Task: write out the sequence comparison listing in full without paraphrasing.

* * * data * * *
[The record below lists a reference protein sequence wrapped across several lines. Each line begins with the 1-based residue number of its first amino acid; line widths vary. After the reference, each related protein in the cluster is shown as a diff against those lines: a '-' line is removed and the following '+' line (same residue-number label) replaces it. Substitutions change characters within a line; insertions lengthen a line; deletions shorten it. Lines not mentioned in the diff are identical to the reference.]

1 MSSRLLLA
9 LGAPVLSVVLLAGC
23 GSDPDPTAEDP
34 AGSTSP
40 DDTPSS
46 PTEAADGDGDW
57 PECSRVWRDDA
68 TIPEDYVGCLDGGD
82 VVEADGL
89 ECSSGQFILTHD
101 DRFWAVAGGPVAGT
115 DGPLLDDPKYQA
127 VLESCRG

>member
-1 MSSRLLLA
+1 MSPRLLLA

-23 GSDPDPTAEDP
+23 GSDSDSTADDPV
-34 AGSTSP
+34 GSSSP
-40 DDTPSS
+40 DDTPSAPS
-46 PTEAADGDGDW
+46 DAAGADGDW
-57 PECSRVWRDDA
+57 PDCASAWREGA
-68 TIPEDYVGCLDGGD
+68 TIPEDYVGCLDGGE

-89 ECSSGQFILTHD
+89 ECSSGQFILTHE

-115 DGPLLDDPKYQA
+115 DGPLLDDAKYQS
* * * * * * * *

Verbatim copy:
[The record below lists a reference protein sequence wrapped across several lines. Each line begins with the 1-based residue number of its first amino acid; line widths vary. After the reference, each related protein in the cluster is shown as a diff against those lines: a '-' line is removed and the following '+' line (same residue-number label) replaces it. Substitutions change characters within a line; insertions lengthen a line; deletions shorten it. Lines not mentioned in the diff are identical to the reference.]

1 MSSRLLLA
9 LGAPVLSVVLLAGC
23 GSDPDPTAEDP
34 AGSTSP
40 DDTPSS
46 PTEAADGDGDW
57 PECSRVWRDDA
68 TIPEDYVGCLDGGD
82 VVEADGL
89 ECSSGQFILTHD
101 DRFWAVAGGPVAGT
115 DGPLLDDPKYQA
127 VLESCRG

>member
-1 MSSRLLLA
+1 MSPRLLLA

-23 GSDPDPTAEDP
+23 GSDSDSTADDPV
-34 AGSTSP
+34 GSSSP
-40 DDTPSS
+40 DDTPSAPS
-46 PTEAADGDGDW
+46 DAAGADGDW
-57 PECSRVWRDDA
+57 PDCASAWREGA
-68 TIPEDYVGCLDGGD
+68 TIPEDYVGCLDGGE

-89 ECSSGQFILTHD
+89 ECSSGQFILTHE

-115 DGPLLDDPKYQA
+115 DGPLLDDAKYQS